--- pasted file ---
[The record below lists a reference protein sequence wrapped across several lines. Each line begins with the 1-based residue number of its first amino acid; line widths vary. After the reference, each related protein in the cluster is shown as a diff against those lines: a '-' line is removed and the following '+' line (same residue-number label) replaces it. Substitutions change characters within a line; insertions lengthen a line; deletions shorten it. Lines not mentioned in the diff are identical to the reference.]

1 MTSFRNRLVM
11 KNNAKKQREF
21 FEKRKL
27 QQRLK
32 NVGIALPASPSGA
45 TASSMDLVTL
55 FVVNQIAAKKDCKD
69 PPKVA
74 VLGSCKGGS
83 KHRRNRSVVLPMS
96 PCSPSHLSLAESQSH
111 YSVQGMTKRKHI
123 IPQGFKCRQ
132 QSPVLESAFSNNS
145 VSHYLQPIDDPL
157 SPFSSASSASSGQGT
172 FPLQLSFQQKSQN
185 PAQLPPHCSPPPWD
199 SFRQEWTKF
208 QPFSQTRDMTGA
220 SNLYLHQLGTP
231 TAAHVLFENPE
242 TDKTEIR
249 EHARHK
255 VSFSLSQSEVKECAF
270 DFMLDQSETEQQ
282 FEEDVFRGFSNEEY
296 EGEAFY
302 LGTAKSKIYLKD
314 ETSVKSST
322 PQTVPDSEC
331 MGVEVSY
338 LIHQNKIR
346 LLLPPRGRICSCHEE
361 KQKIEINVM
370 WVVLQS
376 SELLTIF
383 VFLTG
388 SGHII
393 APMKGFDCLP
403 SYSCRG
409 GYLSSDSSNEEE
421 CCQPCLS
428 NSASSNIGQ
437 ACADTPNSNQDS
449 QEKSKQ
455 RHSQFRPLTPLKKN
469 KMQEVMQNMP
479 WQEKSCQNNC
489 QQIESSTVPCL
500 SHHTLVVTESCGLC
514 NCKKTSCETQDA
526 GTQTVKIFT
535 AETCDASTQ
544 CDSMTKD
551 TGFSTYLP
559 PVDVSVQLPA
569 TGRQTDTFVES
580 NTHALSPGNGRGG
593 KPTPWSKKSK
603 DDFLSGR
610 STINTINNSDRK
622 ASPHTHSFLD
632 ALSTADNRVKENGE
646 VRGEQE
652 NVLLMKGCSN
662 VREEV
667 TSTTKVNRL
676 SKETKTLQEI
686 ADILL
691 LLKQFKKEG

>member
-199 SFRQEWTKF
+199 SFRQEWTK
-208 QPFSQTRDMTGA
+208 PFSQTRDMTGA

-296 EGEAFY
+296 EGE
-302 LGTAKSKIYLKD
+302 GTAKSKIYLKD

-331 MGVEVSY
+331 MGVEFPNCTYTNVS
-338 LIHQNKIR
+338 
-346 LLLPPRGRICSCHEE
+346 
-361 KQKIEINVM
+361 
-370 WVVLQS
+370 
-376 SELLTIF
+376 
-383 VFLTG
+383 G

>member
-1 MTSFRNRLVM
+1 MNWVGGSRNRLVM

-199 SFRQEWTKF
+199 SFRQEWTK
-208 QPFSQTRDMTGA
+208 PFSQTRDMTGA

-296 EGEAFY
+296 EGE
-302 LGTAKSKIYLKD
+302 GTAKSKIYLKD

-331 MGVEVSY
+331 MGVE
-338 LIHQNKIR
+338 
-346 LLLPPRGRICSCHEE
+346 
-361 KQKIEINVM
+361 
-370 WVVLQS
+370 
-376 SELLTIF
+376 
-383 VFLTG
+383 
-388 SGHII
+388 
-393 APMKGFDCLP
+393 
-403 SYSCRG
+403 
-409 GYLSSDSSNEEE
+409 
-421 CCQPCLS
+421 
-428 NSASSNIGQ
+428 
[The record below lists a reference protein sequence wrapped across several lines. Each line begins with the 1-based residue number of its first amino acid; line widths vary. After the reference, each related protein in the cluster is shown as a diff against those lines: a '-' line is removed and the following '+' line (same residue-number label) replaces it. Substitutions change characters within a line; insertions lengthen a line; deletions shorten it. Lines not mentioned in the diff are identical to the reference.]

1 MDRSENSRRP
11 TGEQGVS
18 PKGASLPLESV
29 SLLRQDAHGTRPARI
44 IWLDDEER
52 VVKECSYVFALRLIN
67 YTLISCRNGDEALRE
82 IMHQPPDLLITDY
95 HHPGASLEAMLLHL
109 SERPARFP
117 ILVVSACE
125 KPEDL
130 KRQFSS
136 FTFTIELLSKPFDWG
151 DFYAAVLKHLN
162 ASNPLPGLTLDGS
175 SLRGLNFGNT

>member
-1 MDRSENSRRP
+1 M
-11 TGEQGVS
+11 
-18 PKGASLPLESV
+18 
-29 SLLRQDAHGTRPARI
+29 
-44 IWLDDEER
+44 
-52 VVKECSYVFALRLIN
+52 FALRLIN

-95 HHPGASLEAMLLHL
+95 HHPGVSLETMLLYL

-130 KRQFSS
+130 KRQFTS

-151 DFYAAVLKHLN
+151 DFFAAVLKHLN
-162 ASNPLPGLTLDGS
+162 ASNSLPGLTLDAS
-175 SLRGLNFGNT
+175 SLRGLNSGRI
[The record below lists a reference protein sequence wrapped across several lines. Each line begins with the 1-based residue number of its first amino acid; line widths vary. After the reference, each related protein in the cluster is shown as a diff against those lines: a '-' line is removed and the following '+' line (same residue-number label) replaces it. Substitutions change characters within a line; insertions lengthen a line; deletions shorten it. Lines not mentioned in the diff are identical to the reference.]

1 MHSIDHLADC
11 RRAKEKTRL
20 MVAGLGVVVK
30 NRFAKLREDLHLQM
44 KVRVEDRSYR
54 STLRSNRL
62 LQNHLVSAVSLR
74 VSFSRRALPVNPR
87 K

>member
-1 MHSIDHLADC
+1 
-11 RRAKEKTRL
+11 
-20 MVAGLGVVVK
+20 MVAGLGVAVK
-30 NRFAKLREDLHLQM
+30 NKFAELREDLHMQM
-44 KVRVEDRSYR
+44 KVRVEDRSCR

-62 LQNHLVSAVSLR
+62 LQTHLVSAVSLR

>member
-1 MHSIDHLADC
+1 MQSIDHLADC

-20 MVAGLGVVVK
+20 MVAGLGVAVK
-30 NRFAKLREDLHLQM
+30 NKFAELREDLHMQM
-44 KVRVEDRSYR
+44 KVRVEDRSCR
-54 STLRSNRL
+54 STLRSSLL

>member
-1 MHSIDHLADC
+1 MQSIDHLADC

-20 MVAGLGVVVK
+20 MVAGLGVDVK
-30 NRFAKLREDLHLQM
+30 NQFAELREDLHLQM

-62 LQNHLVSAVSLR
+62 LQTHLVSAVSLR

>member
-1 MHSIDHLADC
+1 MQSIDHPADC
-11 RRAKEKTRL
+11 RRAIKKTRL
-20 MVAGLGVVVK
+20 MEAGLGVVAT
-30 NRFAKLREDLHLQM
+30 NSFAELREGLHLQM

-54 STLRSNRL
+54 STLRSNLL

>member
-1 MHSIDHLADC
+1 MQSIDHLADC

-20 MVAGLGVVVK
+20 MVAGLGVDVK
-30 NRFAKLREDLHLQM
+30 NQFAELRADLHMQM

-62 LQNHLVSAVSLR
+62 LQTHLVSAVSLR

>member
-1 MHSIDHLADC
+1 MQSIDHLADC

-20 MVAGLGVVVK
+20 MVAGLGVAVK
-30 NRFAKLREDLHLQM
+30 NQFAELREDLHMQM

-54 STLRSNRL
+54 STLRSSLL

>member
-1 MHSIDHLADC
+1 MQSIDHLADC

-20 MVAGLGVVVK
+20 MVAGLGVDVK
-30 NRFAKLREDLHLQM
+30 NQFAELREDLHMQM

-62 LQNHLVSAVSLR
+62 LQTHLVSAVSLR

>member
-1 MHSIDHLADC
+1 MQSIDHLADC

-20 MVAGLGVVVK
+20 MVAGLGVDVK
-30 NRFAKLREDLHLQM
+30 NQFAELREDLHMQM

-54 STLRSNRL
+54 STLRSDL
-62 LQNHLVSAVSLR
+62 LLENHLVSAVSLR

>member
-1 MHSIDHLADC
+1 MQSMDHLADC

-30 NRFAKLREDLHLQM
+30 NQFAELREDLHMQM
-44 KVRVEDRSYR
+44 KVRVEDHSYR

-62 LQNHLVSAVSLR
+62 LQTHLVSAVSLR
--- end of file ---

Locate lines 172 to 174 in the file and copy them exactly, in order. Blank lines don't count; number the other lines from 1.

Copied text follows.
-175 SLRGLNFGNT
+175 SLRGLNSGRI
[The record below lists a reference protein sequence wrapped across several lines. Each line begins with the 1-based residue number of its first amino acid; line widths vary. After the reference, each related protein in the cluster is shown as a diff against those lines: a '-' line is removed and the following '+' line (same residue-number label) replaces it. Substitutions change characters within a line; insertions lengthen a line; deletions shorten it. Lines not mentioned in the diff are identical to the reference.]